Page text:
To use a secular example, when walking the streets of the Nation’s Capital, one does not necessarily notice Old Glory flying from many of the buildings, in part because such things are so ubiquitous here. However, should the reader find himself in a foreign land and suddenly come across the American flag on display, chances are his heart will leap and his mind turn to thoughts of home. The flag itself is – or ought to be – honored, but it is not worshiped. It is a symbol, and as such what it symbolizes is honored when the flag itself is cared for properly. Human hands cannot grasp the theoretical underpinnings of this country – such as life, liberty, and the pursuit of happiness – but they can respectfully handle the country’s flag.

In conversation recently with an extremely accomplished architect whom I have the honor of knowing, and who graciously allows me to indulge my practice of armchair architectural criticism, we discussed some aspects of 19th century architectural design in Barcelona. Two of the structures under consideration were market halls designed by relations of mine. Both feature the coat of arms of the city of Barcelona over the entrance. Atop the crown which, well, crowns the shield on both structures, one can see the figure of a bat, prominently displayed with wings outstretched.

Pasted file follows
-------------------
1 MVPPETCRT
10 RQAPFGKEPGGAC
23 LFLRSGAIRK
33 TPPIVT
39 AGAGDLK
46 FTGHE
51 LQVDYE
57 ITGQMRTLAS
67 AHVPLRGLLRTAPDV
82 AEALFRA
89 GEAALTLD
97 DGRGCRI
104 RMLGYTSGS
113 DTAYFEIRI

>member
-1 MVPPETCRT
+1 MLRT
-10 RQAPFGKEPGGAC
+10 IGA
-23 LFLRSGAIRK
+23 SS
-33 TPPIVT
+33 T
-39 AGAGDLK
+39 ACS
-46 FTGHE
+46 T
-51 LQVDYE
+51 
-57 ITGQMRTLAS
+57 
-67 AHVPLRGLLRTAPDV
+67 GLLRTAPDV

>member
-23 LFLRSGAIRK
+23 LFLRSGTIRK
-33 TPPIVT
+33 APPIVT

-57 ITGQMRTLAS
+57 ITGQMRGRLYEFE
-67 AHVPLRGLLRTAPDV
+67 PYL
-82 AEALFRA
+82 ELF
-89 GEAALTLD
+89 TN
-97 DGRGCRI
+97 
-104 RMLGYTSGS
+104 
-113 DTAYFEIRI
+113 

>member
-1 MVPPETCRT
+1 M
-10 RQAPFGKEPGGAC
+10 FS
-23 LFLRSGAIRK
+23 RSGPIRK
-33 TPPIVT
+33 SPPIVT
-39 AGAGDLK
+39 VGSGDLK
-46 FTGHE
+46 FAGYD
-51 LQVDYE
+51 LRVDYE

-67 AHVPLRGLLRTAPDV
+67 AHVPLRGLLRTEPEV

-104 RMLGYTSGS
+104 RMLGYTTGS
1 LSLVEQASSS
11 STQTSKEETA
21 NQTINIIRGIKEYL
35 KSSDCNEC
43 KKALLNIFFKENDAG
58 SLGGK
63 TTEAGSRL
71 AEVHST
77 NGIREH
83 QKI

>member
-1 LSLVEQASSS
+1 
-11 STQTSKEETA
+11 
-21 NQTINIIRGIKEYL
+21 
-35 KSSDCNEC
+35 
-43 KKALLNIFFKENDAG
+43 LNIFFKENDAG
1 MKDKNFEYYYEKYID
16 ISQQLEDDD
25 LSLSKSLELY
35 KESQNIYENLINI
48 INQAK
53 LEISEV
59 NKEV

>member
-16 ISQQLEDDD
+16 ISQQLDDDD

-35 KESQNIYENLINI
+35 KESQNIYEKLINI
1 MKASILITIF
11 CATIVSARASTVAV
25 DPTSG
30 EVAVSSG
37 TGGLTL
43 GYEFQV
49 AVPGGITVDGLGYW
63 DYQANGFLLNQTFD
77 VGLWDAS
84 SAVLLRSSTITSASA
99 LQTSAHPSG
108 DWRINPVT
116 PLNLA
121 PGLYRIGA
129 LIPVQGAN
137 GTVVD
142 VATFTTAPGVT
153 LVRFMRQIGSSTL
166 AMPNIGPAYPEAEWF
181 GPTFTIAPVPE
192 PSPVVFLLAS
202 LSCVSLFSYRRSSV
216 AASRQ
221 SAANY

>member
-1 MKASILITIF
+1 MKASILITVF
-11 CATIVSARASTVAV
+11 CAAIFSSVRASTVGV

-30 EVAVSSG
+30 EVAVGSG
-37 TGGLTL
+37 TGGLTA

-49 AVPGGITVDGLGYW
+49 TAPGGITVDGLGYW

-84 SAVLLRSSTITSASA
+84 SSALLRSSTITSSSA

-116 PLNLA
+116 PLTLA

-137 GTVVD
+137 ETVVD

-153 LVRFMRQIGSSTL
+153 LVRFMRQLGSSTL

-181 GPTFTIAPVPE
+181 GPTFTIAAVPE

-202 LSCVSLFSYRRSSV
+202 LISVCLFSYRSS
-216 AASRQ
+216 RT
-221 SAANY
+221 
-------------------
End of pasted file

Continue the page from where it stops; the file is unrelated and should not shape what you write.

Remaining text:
The representation of this animal on Barcelona’s government buildings, publications, etc., let alone on commercial venues, is not something one sees much of in the present day. I had come across it before, on such things as older buildings, or in vintage engravings, book covers, and posters, but not with any great frequency. As a result the need to research its significance always slipped my mind, until the aforementioned conversation when my friend noted how the bat reminded him of the era of Strauss’ “Die Fledermaus” and the Belle Époque.